Last week I shared some advice on how best to welcome a new puppy into your family and home.
Summer is always a popular time for people to welcome new pets into their lives so this week we’ll turn our attention to settling in a new rabbit.
Before you bring your rabbit home it is advisable to spend some time ‘bunny proofing’ their intended living area. You will need a hutch with as much room as possible and a run if garden facilities are unavailable. It is possible to keep your new rabbit indoors – you will need to take precautions against wiring and other dangerous items your rabbit is likely to chew.
Good husbandry of living quarters is very important, particularly in outdoor areas. Hutches should be cleaned regularly, daily in times of mild or warm weather, to prevent flystrike attacks. Surprisingly most rabbits will use a litter tray if you provide one, this can make managing their living area much easier – especially in cases of indoor living!
A health check with a vet is usually advisable for new rabbits. Rabbits can be acquired from many places so it’s important to establish that your rabbit is fit and well. A thorough health check is most likely to include a thorough clinical examination to determine your rabbit’s general state of health, an examination of your rabbit’s coat to check for parasites or flaky skin, vaccinations or a discussion about the types of vaccinations your rabbit will need and when they should be given. Other topics of care you may want to discuss are neutering, behaviour, diet, oral care and exercise.
Diet is an essential element in keeping your rabbit healthy and one that can be quite easily overlooked. It is recommended that their diet is composed of a third rabbit pellets, a third hay and a third of leafy green vegetable leaves such as cabbage. A continuous supply of fresh water is essential.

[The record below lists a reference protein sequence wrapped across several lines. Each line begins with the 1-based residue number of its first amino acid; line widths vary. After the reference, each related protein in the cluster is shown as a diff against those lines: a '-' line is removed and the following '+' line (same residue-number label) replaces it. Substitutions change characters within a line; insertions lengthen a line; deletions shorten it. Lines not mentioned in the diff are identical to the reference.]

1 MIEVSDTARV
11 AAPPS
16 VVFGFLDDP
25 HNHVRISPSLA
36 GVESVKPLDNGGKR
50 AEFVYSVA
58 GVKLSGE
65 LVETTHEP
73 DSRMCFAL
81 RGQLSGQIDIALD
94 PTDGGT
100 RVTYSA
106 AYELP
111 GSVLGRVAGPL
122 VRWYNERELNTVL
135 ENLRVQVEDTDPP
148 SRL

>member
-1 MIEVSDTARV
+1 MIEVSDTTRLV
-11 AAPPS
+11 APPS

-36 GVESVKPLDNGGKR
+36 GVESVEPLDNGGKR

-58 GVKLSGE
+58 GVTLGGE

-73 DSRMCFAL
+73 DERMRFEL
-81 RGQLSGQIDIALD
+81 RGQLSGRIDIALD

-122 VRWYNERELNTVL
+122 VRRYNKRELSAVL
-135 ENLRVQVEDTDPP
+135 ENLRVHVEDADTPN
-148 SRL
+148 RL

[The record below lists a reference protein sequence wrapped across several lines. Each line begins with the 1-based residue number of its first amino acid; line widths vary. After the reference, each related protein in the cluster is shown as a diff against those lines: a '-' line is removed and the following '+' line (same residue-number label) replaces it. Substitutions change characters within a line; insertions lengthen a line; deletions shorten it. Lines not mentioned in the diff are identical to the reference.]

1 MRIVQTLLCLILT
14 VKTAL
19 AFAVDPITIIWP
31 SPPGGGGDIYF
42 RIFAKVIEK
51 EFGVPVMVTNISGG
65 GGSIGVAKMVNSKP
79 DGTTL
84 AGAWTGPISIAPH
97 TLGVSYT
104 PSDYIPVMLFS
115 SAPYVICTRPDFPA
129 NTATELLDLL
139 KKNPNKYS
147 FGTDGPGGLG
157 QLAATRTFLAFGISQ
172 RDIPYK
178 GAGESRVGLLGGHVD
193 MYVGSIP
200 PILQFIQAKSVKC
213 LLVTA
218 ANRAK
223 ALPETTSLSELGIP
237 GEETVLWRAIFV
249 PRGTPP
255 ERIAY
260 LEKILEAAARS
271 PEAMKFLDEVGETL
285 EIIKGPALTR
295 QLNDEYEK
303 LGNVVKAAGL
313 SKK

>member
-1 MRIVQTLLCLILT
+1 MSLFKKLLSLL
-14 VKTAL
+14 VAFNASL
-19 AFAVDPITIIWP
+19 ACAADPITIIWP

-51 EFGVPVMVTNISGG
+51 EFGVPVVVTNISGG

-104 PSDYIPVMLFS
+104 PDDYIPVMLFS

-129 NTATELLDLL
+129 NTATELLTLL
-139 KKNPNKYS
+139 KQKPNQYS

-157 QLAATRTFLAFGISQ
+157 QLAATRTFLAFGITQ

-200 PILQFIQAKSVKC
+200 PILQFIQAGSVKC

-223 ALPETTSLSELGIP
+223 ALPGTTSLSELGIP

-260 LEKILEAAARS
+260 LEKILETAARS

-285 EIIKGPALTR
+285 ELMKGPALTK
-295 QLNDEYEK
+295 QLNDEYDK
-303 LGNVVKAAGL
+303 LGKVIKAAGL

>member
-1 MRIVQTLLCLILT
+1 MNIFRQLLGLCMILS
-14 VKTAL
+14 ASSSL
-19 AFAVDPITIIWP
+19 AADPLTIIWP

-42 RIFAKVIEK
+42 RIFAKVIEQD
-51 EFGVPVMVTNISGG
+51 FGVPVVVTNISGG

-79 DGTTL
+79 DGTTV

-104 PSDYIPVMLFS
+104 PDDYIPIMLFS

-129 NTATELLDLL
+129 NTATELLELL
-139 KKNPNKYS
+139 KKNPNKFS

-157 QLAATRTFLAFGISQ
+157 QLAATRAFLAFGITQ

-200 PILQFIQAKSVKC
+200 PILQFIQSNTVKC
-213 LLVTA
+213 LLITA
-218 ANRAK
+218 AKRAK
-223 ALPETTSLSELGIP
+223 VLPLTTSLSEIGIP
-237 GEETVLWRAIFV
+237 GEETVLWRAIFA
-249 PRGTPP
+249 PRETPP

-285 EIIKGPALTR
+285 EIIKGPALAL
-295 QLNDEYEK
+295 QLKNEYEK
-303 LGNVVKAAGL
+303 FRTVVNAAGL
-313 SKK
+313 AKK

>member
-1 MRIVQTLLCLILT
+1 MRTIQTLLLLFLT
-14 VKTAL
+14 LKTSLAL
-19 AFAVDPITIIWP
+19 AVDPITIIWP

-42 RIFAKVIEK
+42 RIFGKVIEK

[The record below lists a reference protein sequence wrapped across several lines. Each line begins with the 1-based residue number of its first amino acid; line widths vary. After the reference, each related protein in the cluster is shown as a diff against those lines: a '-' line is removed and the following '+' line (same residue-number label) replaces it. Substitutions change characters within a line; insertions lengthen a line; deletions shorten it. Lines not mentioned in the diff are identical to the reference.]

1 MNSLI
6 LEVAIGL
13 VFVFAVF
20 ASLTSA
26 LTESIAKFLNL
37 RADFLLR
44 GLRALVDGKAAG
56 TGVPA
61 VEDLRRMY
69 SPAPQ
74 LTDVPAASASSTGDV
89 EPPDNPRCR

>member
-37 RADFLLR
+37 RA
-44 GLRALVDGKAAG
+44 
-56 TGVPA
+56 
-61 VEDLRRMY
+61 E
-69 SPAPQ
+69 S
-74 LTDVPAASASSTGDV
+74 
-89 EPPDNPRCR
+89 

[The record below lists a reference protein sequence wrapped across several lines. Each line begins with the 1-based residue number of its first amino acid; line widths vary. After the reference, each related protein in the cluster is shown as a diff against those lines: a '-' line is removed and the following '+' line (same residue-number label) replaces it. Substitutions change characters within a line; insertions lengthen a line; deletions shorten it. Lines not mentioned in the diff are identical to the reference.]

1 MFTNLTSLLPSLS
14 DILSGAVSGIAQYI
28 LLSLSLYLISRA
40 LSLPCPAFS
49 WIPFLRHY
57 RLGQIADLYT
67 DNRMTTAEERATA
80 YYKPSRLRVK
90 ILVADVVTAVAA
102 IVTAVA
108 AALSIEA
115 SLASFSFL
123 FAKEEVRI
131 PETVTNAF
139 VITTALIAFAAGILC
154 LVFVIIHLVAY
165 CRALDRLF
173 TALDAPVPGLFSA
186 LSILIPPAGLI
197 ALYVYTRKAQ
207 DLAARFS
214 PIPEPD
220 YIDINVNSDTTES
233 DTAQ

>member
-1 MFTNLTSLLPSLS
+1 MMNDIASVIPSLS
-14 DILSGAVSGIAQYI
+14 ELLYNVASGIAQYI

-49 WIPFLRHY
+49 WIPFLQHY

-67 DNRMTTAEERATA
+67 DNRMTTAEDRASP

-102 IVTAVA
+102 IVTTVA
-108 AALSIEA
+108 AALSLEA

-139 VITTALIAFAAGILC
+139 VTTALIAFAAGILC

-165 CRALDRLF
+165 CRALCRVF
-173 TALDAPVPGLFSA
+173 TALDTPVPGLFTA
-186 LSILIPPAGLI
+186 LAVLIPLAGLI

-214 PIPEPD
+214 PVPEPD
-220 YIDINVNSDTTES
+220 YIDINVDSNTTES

To make your rabbit feel at home it is wise to gently introduce sensitive handling and friendly contact for at least an hour a day. They should then begin to feel comfortable with you and their new home.
Whether your rabbit lives indoor, outdoor or a bit of both, they should always have easy access to a retreat where they can hide away if they are startled. They will quite often prefer to sleep in a secluded place and in times of hot weather shade should be readily available. If you have young children be sure to teach them a rabbit is not a toy and must be treated gently and with respect.
In terms of neutering, male rabbits tend to have the same drawbacks as tom cats if they’re not castrated. Most are territorial and will frequently spray urine. Aggression can also be a problem.
Having female rabbits spayed is even more important. Most females become territorial and aggressive from sexual maturity onwards (4-6 months). They can have repeated false pregnancies and may growl at, scratch and even bite their owners as well as attacking other rabbits.
If you are worried that your rabbit is unwell it is best to seek veterinary attention sooner rather than later. Rabbits are well equipped to hide signs of illness as this is a form of self protection in the wild. It’s quite possible that by the time they display symptoms they have been unwell for longer than you think. Rabbits are especially prone to dental and digestive problems so if there is any change in their eating or toileting habits you should look to seek advice promptly.